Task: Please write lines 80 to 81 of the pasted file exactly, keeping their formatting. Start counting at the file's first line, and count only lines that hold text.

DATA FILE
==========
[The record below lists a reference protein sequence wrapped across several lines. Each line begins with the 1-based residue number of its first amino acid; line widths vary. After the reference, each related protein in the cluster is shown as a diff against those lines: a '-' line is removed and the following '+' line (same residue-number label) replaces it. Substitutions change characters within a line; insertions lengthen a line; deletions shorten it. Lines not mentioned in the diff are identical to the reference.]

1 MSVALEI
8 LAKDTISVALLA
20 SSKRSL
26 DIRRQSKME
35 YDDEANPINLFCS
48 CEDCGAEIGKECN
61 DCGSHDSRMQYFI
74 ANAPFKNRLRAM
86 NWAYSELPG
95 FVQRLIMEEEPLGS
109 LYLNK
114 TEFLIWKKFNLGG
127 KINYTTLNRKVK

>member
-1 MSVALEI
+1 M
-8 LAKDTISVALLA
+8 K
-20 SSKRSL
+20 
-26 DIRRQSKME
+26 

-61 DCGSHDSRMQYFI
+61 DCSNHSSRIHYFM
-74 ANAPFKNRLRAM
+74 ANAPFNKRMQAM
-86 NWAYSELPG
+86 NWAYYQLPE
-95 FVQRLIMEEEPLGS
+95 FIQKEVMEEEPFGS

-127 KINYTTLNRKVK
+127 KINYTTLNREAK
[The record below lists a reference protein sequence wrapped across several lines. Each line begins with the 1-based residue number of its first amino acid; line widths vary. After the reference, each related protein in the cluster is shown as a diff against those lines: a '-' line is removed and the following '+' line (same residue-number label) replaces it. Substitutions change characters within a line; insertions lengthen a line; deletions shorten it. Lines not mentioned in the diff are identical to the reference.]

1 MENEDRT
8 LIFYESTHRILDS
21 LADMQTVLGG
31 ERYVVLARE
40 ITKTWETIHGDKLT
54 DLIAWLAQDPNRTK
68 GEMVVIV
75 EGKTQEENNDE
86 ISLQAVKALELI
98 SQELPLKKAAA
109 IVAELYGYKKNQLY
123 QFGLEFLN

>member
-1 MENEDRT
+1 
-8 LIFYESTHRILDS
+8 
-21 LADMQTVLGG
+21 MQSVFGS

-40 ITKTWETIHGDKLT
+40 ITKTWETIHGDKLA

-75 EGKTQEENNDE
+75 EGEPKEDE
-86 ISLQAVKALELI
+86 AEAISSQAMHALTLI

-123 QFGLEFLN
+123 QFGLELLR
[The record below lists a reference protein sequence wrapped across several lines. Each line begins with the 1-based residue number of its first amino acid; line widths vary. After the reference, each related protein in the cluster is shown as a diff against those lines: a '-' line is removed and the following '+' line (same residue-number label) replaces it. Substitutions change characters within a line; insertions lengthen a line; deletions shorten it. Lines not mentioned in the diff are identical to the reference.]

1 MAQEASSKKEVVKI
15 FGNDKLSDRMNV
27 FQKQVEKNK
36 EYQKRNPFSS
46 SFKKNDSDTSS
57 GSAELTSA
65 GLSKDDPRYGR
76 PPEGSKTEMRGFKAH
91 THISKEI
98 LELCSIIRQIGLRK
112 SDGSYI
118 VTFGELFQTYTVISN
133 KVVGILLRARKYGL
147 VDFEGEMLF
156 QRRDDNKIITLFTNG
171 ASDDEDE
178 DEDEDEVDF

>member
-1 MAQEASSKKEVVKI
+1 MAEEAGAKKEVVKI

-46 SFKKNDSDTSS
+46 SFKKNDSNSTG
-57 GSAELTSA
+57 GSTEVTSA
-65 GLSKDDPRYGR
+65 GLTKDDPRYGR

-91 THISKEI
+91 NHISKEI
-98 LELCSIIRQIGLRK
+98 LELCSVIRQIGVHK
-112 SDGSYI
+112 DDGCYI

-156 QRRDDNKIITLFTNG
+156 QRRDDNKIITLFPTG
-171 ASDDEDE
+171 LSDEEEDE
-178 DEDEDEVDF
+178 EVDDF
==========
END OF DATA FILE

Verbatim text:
>member
-1 MAQEASSKKEVVKI